Russia warns foes in Soviet-style show of might

12th May 2009, Comments 0 comments

The display to mark the 64th anniversary of the Soviet victory over Nazi Germany in World War II came amid renewed tensions with Georgia after NATO's decision to hold war games in the Caucasus country infuriated Moscow.

Moscow -- Russia on Saturday sternly warned its foes not to dare attempt any aggression against the country, as it put on a Soviet-style show of military might in Red Square including nuclear capable missiles.

The display to mark the 64th anniversary of the Soviet victory over Nazi Germany in World War II came amid renewed tensions with Georgia after NATO's decision to hold war games in the Caucasus country infuriated Moscow.

"We are sure that any aggression against our citizens will be given a worthy reply," President Dmitry Medvedev said in a speech in Red Square side-by-side with powerful Prime Minister Vladimir Putin.

"The victory over fascism is a great example and a great lesson for all peoples and is still current today when people are again starting military adventures," he added.

Russia's war with Georgia in August over Georgian breakaway regions sent Moscow-NATO ties to their worst level since the Cold War and tensions have flared again over the alliance's decision to go ahead with the exercises.

Moscow, which remains at loggerheads with Georgia's pro-Western President Mikheil Saakashvili, angrily condemned the war games that started this week as a provocation that risk stoking instability in the region.

"Protecting the motherland is our holy duty, it is a moral foundation for all generations," said Medvedev. "The future of Russia will be peaceful, happy and successful."

Before handing over to Medvedev as president last year, Putin resurrected the Soviet practice -- dropped after Communism -- of having missiles and heavy tanks rumbling over the Red Square cobbles in front of Russia's leaders.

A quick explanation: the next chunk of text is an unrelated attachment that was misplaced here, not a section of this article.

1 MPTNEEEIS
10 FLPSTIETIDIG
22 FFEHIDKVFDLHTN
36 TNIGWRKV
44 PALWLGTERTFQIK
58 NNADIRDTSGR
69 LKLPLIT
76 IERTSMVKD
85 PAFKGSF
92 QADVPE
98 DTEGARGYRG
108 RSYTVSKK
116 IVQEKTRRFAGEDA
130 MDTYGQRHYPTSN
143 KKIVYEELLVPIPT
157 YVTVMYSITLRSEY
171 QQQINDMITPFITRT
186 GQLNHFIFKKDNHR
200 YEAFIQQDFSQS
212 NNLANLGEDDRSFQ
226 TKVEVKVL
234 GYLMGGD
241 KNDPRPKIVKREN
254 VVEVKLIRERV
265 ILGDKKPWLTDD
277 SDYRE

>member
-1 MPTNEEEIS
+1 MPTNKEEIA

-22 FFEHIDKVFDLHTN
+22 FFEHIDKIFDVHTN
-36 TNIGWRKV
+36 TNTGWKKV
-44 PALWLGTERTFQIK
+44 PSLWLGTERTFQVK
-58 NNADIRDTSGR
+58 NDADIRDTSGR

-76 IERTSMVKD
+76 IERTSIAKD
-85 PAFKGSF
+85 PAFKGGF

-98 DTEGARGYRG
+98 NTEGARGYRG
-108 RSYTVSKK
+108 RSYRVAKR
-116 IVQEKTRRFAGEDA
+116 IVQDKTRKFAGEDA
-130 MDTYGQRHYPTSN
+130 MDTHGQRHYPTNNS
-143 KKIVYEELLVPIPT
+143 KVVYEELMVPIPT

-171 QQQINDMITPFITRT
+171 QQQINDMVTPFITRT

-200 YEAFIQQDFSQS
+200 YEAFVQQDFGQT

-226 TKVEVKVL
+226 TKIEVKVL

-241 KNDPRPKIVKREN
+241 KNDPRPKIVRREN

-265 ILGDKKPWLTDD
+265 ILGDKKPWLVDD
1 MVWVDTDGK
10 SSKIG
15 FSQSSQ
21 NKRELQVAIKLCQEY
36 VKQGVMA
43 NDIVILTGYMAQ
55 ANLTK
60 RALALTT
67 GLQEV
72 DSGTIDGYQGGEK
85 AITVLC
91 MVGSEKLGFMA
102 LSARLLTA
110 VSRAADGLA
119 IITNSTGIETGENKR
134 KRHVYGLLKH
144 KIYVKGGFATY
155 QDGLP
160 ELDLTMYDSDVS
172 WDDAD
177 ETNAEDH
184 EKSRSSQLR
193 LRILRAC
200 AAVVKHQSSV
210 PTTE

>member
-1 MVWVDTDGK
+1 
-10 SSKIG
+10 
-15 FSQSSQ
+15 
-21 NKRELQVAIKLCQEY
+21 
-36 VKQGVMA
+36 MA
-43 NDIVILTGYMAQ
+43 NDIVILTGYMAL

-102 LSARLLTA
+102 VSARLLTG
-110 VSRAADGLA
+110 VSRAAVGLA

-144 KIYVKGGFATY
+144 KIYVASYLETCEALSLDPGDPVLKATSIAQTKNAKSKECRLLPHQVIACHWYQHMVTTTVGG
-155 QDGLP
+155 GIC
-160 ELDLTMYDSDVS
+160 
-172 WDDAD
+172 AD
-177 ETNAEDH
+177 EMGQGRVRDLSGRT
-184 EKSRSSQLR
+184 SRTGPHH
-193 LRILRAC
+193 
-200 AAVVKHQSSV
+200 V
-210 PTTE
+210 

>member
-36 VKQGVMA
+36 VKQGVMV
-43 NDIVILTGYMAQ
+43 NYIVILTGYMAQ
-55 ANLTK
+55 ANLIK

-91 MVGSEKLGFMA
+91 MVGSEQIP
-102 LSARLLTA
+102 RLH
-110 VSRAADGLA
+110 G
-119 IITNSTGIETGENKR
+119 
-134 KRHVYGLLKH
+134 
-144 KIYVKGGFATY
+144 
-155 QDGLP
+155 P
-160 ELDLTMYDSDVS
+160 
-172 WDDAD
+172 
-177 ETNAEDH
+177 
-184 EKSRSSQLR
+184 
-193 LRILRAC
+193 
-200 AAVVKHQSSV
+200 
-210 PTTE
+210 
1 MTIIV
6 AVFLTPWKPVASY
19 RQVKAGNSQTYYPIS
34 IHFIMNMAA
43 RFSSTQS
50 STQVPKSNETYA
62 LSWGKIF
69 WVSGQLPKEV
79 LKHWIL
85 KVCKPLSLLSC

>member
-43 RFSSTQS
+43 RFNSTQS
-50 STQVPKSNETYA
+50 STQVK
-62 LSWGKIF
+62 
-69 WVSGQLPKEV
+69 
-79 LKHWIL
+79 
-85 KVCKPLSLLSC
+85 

Thousands of soldiers and more than 100 items of hardware featured in the Red Square parade, which was matched by similar demonstrations across Russia involving almost 30,000 troops, officials said.

Thousands of soldiers marched past Medvedev and Putin, before dozens of heavy tanks, including the main T-90 battle tank and the Sprut self-propelled anti-tank gun, thundered through Red Square to the sound of martial music.

There was a rare public showing for some of Russia's best known missile systems, including the S-300 and S-400 anti-aircraft missiles, the short range Iskander-M and the medium-range Buk.

As in 2008, Russia proudly showed off a half dozen examples of its nuclear-capable Topol intercontinental ballistic missile which has a range of more than 10,000 kilometres (6,500 miles).

Squadrons of fighter jets also flew over Red Square.

The parade was overseen by Defence Minister Anatoly Serdukov, a civilian ex-furniture salesman implementing a hugely controversial military reform to eliminate Soviet-era structures and prepare the army for modern warfare.

"Greetings comrades! I congratulate you on the 64th anniversary of the victory in the Great Patriotic War," Serdukov, dressed in a suit, told the soldiers from an open-top car.

"Hurrah!," shouted the soldiers, creating a huge wave of sound with the traditional Russian victory cry that shook Red Square.

According to the Russian authorities, 8.6 million Soviet soldiers and 27-28 million civilians were killed in the conflict. Officials have repeatedly emphasised that Russia's role in defeating Hitler should never be forgotten.

Moscow has been festooned with official posters with slogans like "May 9, a holiday in our homes and in our hearts" while state television has repeatedly played archive footage of the war.

The restoration of the heavy weaponry to the parade is a throwback to the days when reclusive Soviet leaders would observe the proceedings from the top of Lenin's mausoleum on Red Square.

However as in 2008, Putin and Medvedev avoided embarrassing comparisons with the past by surveying events from a podium rather than the mausoleum, which was largely hidden by a festive hoarding.

Stuart Williams/AFP/Expatica

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